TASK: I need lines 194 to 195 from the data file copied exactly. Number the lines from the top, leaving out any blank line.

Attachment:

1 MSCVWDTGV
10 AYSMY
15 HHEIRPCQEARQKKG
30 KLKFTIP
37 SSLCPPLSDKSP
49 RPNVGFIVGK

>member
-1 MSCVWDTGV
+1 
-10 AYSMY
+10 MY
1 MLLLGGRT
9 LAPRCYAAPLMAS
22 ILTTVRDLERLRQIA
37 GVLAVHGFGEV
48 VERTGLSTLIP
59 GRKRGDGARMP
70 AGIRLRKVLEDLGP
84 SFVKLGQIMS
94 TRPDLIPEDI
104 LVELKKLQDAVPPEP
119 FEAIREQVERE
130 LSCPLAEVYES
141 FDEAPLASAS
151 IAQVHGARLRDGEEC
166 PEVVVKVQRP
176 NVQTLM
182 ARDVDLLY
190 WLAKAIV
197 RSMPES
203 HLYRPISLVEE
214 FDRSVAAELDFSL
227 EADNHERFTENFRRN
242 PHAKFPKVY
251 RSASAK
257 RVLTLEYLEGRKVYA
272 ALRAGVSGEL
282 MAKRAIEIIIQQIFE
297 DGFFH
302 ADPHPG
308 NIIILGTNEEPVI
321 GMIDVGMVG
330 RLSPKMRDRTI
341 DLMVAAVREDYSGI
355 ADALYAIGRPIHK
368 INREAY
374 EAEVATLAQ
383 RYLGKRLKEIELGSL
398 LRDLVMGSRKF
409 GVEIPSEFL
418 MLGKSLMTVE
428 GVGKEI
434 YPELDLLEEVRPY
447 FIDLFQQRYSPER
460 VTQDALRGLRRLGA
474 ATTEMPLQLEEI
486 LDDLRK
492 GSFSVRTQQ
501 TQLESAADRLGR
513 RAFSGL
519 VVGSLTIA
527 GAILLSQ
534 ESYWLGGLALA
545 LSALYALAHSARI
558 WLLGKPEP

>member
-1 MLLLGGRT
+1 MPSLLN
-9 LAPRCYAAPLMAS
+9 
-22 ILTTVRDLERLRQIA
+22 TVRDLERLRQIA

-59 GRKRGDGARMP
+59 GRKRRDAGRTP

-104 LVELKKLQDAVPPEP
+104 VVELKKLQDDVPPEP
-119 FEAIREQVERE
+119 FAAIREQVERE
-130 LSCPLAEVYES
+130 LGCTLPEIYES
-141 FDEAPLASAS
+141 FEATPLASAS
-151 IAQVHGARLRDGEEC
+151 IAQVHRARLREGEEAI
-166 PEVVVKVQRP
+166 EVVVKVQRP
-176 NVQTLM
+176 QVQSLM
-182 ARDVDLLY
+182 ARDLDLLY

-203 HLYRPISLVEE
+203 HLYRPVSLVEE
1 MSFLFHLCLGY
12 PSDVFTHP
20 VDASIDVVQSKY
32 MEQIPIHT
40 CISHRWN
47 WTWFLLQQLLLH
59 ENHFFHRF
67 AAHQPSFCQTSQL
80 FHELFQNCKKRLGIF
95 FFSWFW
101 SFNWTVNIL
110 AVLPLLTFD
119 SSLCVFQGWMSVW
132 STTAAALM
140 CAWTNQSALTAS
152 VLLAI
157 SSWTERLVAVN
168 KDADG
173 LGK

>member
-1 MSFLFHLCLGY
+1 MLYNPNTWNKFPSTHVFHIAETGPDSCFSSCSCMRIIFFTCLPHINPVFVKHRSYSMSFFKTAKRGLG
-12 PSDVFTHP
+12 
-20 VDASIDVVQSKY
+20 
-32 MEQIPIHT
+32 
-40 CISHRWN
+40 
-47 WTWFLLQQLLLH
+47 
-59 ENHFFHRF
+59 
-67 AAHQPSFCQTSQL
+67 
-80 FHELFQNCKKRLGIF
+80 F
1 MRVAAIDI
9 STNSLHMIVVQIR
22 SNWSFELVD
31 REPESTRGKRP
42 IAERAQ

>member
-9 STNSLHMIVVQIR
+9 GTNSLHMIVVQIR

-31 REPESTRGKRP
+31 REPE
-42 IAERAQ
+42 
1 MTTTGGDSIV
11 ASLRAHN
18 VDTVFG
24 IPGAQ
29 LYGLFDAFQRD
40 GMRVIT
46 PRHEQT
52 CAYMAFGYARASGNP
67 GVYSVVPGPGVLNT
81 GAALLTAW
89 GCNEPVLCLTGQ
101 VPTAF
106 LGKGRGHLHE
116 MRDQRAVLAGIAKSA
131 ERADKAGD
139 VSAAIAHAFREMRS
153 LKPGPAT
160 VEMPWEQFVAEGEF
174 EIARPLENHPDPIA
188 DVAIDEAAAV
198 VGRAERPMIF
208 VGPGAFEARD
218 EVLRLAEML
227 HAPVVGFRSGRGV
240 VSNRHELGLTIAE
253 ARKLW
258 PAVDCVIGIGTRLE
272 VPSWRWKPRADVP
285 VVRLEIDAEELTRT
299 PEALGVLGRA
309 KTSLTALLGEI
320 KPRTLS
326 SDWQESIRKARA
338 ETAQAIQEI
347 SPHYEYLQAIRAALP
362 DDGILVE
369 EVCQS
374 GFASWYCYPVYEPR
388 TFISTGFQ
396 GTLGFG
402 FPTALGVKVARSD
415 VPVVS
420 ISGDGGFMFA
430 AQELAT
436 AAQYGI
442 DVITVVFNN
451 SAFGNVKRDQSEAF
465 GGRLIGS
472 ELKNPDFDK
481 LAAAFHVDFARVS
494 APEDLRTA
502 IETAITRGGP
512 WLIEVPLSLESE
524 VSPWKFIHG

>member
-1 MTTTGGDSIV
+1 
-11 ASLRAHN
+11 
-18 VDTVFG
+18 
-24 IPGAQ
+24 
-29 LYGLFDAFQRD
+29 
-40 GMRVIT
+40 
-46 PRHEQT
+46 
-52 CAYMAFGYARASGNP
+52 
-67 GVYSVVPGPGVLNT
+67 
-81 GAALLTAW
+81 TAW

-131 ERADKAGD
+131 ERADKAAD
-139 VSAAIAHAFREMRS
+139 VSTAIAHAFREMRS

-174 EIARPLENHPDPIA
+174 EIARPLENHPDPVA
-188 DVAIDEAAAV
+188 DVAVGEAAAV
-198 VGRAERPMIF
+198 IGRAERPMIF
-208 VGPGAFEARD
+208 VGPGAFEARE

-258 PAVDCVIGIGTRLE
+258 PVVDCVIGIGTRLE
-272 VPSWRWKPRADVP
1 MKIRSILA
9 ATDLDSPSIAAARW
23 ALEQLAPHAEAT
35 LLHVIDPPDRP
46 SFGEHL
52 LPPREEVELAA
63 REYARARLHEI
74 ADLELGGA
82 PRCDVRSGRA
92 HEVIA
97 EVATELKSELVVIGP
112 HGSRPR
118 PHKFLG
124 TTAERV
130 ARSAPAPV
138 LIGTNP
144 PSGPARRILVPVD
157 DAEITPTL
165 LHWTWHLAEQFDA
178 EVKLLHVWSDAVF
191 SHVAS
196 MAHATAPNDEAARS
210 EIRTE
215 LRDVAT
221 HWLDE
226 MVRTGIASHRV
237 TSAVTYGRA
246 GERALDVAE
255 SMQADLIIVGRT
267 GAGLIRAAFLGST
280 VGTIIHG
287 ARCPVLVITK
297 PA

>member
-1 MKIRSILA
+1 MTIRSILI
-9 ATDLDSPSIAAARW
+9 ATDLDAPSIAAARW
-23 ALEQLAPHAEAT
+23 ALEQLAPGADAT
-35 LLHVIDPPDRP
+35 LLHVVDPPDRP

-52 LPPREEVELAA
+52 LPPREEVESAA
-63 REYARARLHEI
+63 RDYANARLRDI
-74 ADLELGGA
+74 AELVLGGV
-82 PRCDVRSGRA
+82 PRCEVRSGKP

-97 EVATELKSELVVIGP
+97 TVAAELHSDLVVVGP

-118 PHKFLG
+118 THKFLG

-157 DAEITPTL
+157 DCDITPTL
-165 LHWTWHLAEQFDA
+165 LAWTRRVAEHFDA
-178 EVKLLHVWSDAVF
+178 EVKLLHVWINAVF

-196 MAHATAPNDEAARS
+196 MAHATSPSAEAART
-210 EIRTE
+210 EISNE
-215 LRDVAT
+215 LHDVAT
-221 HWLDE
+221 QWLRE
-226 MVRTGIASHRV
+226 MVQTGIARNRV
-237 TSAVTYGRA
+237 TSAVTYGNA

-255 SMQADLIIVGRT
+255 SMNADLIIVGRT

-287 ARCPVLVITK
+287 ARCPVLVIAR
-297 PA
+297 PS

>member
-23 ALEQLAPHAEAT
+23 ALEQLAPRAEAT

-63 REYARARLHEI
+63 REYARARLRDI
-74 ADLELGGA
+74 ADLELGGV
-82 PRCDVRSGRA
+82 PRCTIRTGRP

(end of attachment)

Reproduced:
502 IETAITRGGP
512 WLIEVPLSLESE